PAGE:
I signed up to my first 10k eight weeks in advance, when I'd just hit 5k and wanted to aim for a new challenge. Over two months I trained three times a week, adding 5 minutes per week. My body felt like a new toy. I remember the triumph of running for 30 minutes, then 40, then 55. I was thrilled that I could run a whole 25 minutes as a compromise on the odd days when I really couldn't be bothered, when a short time earlier it had taken every fraction of my stamina to reach that. I was slow, but I didn't care. My first 5k took 40 mins, so I aimed to do 10k in 90. I didn't really care how long it took, I didn't care if I came last: I wanted to run the whole 10k, no stops, no walks.
The run wasn't particularly well-organised, and neither was I. It wasn't until the day before that I realised I had no information about start times or meeting places. When I searched online I discovered that there were no trains running on run day so I had to arrange a cab (at a hefty cost) with a 6.30am pick up time for the early start time of 8am, leaving time to queue for the racing number I still didn't have. But that wasn't the only nasty discovery I made.
“This race has a maximum time of 1hr 15 mins”.
This was because the lanes needed to be clear from the half marathon runners who had a later start time. Also – race? I'd signed up for a run – an act of running for a set distance, nothing more. Now it was a race – a running competition - with a time limit I was certain I couldn't meet. Anxiety seethed in my belly like a snake pit. I packed and repacked my bag – plasters, water, raincoat, hairpins, Rescue Remedy - certain I'd forget something important, I wouldn't be allowed to run, and I'd let down my charity and all the people who'd sponsored me.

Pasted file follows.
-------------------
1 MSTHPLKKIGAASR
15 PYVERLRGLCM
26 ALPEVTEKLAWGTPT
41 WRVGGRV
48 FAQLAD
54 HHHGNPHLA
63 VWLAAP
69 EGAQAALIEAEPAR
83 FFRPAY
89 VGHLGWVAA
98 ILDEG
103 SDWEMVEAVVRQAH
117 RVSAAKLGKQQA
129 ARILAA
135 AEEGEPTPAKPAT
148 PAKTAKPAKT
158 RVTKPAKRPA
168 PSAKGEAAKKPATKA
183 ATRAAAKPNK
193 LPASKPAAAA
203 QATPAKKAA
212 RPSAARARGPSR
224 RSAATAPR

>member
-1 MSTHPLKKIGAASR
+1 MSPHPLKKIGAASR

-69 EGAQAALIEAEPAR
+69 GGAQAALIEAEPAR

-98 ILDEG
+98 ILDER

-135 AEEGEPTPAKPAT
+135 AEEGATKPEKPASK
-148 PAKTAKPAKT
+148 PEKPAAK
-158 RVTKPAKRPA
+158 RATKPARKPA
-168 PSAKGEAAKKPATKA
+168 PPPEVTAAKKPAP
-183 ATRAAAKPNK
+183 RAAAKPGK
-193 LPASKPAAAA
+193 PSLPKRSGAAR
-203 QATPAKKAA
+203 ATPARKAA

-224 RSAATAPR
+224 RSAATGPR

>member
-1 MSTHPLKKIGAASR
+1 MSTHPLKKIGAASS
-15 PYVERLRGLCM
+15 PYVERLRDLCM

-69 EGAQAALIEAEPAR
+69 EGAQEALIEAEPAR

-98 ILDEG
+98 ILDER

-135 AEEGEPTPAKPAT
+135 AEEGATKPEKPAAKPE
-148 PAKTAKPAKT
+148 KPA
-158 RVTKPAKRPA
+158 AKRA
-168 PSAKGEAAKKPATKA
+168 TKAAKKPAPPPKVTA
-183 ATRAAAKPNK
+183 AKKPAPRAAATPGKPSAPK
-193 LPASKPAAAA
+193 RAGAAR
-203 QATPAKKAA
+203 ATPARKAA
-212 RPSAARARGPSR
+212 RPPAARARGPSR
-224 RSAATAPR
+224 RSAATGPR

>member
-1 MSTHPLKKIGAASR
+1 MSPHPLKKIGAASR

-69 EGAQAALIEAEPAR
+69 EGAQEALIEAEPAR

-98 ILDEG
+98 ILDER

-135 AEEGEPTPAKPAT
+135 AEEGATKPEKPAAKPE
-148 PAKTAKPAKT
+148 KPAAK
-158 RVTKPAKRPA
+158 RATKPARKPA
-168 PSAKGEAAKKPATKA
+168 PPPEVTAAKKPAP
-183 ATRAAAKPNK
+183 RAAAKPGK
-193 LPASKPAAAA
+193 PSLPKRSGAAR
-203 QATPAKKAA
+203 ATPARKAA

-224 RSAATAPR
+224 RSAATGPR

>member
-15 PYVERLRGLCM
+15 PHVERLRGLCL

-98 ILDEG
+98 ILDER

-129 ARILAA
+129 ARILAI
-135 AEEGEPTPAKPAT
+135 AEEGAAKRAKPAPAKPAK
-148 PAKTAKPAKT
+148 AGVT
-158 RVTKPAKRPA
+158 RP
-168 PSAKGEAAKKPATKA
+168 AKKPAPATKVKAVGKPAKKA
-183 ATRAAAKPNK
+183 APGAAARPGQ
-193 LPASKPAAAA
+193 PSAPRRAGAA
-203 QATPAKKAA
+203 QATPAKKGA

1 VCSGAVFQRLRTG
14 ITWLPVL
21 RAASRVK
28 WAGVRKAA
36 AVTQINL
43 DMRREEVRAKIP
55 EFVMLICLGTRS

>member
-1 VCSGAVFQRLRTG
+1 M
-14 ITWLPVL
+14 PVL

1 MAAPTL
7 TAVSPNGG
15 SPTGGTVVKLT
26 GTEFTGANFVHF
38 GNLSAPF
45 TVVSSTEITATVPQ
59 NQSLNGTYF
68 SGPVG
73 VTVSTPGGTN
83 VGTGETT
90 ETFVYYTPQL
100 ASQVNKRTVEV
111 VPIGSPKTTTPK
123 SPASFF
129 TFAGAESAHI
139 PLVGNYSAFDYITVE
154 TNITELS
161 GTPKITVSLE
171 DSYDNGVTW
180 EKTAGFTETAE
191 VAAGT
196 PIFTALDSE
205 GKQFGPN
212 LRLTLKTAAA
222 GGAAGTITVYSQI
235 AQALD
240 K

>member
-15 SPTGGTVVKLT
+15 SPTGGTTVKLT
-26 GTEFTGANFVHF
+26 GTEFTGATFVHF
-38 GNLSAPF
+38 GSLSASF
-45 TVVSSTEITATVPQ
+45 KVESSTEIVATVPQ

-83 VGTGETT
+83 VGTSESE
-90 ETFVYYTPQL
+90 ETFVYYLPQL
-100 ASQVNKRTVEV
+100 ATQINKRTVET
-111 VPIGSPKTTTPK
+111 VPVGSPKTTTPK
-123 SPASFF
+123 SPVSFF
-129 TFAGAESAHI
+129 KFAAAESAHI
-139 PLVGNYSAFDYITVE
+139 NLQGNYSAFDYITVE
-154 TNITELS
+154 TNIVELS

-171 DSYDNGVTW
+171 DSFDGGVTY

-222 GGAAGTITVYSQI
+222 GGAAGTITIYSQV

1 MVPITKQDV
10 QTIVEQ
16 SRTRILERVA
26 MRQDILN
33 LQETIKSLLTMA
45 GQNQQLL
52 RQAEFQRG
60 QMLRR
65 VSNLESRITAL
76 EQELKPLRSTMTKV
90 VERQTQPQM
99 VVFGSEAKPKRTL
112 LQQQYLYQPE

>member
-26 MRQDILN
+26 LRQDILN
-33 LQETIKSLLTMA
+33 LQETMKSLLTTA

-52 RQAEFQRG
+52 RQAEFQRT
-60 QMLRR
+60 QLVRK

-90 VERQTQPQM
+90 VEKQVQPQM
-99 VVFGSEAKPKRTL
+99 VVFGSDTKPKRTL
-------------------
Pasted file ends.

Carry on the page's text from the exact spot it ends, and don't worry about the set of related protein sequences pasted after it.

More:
On race day I felt sick with nerves. I was tense and irritable and I just wanted to be alone. I didn't want to be around anyone, particularly not 300 racers, each one looking as though they knew exactly what they were doing, swigging coconut water and dong special sexy stretches in special sexy pants with mesh panels behind the knee for strategic breathability. One lady was wearing knickers – actual running knickers, like Paula Radcliffe. “They must chafe like a bastard after the 40 minute mark” I thought, wan. After an inaudible announcement that I took to mean “the race is about to start”, we shuffled to the start line. Although I'd studied the map, I'd already lost what little sense of direction I had. I had no idea which way I was running, so I asked the women in front of me. “Just follow the crowd!” they beamed at me. Their kind smiles thawed the knot in my diaphram, and I realised I was excited. I'd noticed one of the women earlier. She was a strikingly large woman, her size 24 frame enrobed in fluorescent yellow lycra. “Are you running for a charity?” I asked her.”No, it's a personal challenge” she grinned. Adele was running 1000km – 600 miles – in the year between her 39th and 40th birthday. She was halfway through her challenge, running a combination of 10k and half-marathons. I told them it was my first 10k. “It's a great achievement. It's a very emotional thing too - don't be surprised if you cry at the end. Good luck, enjoy it!”.